On the one hand, Zambian President Kenneth Kaunda indicated in an interview that he is leaning toward the idea of a direct handover of power from Smith to the Patriotic Front rather than supporting an election as provided in the Anglo-American plan.
The other crosscurrent is the increasing opposition by both Smith and the Patriotic Front toward any negotiated settlement and their seemingly mutual preference to fight it out on the battlefield.
Last week, Smith struck a highly pessimistic note about the Anglo-American plan saying. "I cannot see this initative succeeding."
He charged that the British had "put the cart before the horse" in seeking to arrange for a cease-fire before the terms of a political settlement had been worked out - a position the Patriotic Front is also likely to accept.
Smith, in an interview with the Rhodesian media, ruled out the Anglo-American proposed that the present Rhodesian army which is commanded by whites, be largely dismantled and a new national one created to replace it based on the forces of the Patriotic Front.
He also returned to his idea of a so-called "internal solution" negotiated between himself and the more moderate black nationalist leaders living inside Rhodesia and not involved in the armed struggle, namely the Rev. Ndabaning I Sithole, Bishop Abel Muzorewa and Chief Jeremiah Chirau.
Meanwhile, Nkomo has been showing show signs of supporting President Kaunda is favoring a direct handover of power to the Patriotic Front. Most likely because this approach would give him the best chance of emerging at the first black President or Prime Minister of Zambabwe, the nationalist name for Rhodesia.
At a press conference here last Thursday, Nkomo said the British would have to accept that Rhodesia was in a state a war and that the main issue was now a transfer of "undiluted power" to the "people of Zimbawe," that is, those fighting the white government.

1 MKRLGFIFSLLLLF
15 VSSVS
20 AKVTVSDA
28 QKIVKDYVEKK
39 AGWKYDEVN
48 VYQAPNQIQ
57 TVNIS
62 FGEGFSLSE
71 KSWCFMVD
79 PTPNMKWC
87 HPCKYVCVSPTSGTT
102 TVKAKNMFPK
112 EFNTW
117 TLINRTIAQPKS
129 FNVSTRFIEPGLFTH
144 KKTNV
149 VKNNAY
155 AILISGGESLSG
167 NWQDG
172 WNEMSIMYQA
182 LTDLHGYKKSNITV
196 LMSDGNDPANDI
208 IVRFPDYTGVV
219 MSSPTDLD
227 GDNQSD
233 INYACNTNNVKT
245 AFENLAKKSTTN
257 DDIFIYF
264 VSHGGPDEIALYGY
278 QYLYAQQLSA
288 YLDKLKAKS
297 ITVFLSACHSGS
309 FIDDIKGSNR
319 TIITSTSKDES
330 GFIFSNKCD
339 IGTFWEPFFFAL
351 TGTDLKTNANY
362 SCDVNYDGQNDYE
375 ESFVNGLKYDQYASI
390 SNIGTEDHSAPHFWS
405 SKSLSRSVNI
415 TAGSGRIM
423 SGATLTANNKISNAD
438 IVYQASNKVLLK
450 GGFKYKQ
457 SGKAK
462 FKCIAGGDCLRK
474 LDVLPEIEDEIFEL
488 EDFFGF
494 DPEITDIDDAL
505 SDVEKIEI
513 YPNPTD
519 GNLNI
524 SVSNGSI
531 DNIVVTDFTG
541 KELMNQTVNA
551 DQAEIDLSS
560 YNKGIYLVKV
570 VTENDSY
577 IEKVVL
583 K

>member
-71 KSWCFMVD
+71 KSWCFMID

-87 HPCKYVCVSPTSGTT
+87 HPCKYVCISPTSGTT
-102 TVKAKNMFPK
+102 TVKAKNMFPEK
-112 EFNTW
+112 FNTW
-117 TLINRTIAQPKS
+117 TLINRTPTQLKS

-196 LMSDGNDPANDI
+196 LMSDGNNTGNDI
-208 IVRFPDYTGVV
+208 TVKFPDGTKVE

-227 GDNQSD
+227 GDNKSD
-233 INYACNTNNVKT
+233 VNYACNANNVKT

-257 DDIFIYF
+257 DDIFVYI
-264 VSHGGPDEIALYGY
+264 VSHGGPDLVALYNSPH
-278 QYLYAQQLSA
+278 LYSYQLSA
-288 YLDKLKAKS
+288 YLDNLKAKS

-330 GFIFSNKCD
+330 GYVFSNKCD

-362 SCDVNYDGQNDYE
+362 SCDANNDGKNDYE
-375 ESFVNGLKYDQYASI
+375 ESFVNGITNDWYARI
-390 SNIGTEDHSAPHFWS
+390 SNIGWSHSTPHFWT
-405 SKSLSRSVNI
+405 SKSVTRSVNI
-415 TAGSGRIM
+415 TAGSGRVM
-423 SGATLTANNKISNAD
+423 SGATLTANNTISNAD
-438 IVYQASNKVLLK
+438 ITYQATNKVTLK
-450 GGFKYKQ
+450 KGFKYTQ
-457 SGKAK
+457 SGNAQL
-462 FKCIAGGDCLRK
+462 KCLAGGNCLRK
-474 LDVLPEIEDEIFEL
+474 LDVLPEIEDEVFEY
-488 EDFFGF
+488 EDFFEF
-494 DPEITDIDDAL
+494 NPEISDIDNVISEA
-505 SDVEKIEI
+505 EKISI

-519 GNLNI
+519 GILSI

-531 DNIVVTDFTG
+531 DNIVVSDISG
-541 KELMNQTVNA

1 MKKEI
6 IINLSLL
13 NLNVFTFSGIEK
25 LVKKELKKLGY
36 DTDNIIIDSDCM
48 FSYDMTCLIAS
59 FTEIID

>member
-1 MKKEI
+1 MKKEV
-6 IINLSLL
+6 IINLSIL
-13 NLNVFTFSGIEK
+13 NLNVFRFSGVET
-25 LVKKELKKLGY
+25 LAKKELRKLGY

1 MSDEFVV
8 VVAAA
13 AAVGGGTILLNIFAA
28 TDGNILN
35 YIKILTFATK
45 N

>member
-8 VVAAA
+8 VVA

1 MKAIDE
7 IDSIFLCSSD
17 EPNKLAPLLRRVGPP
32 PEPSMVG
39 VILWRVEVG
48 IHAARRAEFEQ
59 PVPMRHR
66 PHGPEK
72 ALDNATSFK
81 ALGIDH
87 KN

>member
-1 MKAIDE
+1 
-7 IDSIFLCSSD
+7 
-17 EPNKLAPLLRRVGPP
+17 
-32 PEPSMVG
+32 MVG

He also indicated he thought it was up to the nationalist rather than the British to decide if and when elections should be held.
Nkomo also strongly objected to the Anglo-American idea of the U.N. peacekeeping force being introduced during the transition period. He said there should be consultation with the nationalists on whether there was any need for such a force, then precisely what its rule should be and finally where troops for such a force should come from.
Earlier, Mugabe, who is leader of the Patriotic Front faction with the largest guerrilla force, said he would never accept a cease-fire until Smith had resigned or been removed from power.
At Port Elizabeth, South Africa, the first 12 black students of the 474 arrested after clashes with police earlier this month went on trial today and were acquitted charges of violence and attending an illegal gathering.
The violence erupted on Oct. 11 when police attempted to disperse a crowd of about 700 high school students in the black township of New Brighton.